5 tips to enjoy your first Ironman® triathlon

Your first Ironman®, sprint tri, or any race can bring with it a lot of feelings of excitement, anxiety, nervousness, and countless other emotions.

While that’s all completely and 100% normal, it’s important to remember it can be enjoyable too!

Here are a few tips to make sure you get the most out of your first Ironman®.

1.) Prepare your body

I know, duh. But seriously, make sure that you have a good training plan for your Ironman®, and train properly.

This includes the obvious physical aspect of things (i.e. putting in the miles), but don’t forget about resting, stretching, nutrition and gear prep.

Prior to race day, you should go through a few “dry runs”, particularly of transition. How will you lay your gear out after the swim for the bike? After the bike for the run? Will you bring back-up gear in case something goes wrong like a flat tire (on that note do you know how to change a flat tire)?

You might feel like you’re over preparing and preparing for situations that could never possibly happen, but as someone who has had the sole of their shoe fall off on a treadmill 1mo after they bought those shoes… trust me, anything is possible.

2.) Prepare your mind

There are a few realities about a race with a 17 hour cutoff

  1. It’s long
  2. It’s hard
  3. You will spend the bulk of that time (bike) completely alone
  4. It’ll be worth it

Heading into the race, you’ll be excited, but you might not be ready for the “lows” that accompany a race this long.

You’ll get surges of adrenaline throughout the day that will put you in a fantastic state of mind, ready to tackle anything, but after hour 5 on the bike, when all your food and nutrition tastes bland, it’s hotter than you thought, you’re tired already, you might not be as peppy.

It’s a HUGE help to go into a race with a really strong “why”.

Why are you doing this? No really, why? It’s not because you want a medal, but it’s maybe to conquer a decade long fear, maybe it’s to prove your doubters wrong, maybe it’s to prove yourself right.

Whatever it is – wear it like a badge of honor, and create a mantra. When things get tough, just repeat it to yourself. One foot in front of the other is all you need to do, but if there’s a strong “why” behind your movement, it’ll make it that much easier to keep going when the going gets tough.

3.) Get lots of different flavor nutrition

You’re going to be eating and drinking your own nutrition (right?? you’re not just going to show up and eat whatever’s at the aid station, right??) that you’ve trained with.

One thing to consider is this full Ironman® race is a LOT longer of a day than any of even the longest workouts you did in training. So while you might thing that all you need is kiwi-strawberry GUs and lemon lime Nuun tabs, you’ll be surprised how quickly you get down right bored of those flavors.

When that happens, you’re less likely to look forward to eating (not good) and it makes getting enough calories harder than it should be.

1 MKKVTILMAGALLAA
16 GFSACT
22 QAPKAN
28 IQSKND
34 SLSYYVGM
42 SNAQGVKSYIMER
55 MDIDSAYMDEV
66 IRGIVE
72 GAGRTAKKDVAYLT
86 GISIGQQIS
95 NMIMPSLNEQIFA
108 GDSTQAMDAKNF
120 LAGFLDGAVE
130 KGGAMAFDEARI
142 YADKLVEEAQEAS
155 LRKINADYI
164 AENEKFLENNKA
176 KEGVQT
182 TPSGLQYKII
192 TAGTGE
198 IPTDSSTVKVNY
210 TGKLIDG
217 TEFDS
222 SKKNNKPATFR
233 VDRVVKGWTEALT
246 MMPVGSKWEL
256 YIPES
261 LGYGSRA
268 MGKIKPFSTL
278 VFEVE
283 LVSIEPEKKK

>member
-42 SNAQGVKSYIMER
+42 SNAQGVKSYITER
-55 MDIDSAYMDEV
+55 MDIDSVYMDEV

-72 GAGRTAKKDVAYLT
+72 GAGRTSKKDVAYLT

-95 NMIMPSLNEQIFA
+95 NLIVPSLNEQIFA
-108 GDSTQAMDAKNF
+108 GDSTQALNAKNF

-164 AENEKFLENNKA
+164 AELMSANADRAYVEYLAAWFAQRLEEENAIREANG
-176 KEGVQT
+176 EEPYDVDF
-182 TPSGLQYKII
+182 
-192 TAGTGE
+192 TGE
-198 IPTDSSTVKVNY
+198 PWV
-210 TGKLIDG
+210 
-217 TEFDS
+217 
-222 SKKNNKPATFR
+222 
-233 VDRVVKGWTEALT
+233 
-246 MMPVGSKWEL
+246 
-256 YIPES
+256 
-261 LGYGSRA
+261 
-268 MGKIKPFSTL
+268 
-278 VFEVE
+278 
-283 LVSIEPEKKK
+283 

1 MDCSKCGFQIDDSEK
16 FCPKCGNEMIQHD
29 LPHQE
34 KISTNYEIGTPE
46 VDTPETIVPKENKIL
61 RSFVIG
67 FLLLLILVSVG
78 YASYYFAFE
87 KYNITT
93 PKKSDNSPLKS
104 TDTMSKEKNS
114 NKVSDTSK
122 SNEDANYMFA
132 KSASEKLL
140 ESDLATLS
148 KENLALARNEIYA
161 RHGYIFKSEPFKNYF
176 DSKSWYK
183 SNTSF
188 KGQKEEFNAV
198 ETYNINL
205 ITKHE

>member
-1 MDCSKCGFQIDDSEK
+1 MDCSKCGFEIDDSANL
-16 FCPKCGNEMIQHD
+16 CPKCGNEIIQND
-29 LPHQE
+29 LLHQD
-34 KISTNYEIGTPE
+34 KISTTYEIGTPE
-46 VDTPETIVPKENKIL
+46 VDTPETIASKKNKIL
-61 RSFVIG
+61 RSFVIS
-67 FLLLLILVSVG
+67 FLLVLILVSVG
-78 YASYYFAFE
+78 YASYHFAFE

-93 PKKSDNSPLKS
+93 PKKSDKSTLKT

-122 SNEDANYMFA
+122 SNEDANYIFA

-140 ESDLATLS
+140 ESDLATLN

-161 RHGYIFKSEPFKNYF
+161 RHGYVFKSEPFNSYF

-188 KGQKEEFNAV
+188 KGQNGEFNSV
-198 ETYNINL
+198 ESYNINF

Get 3-5 flavors for your gels, chews and food and another amount for your liquids. Mix it up, make it a surprise to your body what you eat when.

If nothing else, it’ll give you one more thing to think about as you pass the time on that 112 mile bike ride!

4.) Bring with you the “get to” attitude

You’ll spend an enormous amount of time during training saying things to yourself like “I have to go run today” or “I have to make my brick session” – and in most cases, those are true statements.

You do have to train in order to safely complete the race.

On race day though – remember that you get to do this.

By race day, you’ll posses a body capable of incredible things. You have given yourself the ability, and opportunity to stand at the starting line which is a monumental achievement in and of itself.

You didn’t have to sign up for Ironman®, you didn’t have to toe the start line, you didn’t have to take a year to train – but you get to.

5.) Have a plan (and be ok when it goes to hell)

Go into race day with a plan. How often will you eat? Change your socks? What will your pace be?

Have a plan, and stick to it – especially if that plan is created based on what worked well for you in training.

With that plan though, be prepared to throw it out the window if something goes wrong.

You might end up with GI issues, it might be super hot, cold, rainy, the race organizers may have lost your special needs bag, etc. etc.

Obviously it’s not ideal for any of that to happen, but it’s all possible, and you’ll need to adjust.

Maybe you’ll have a perfect day and everything will go according to plan, great! aren’t you glad you had one?

But even if everything goes sideways – you’ll always be able to adapt and overcome – just be prepared for the possibility that you might just have to do that.

You can find joy in anything if you look hard enough

A race like an Ironman® exists because we as human beings want to push the limits of our potential.

There’s a reason that something like ~1% of the worlds population has completed one of these races – they’re just hard.

It’s the old saying “if it were easy, everyone would do it”, and you most certainly signed up for a challenge.

While these races are meant to be hard & challenging, they’re also overwhelmingly possible.

Prepare your body, your mind, and your attitude, and you too, will be an Ironman®!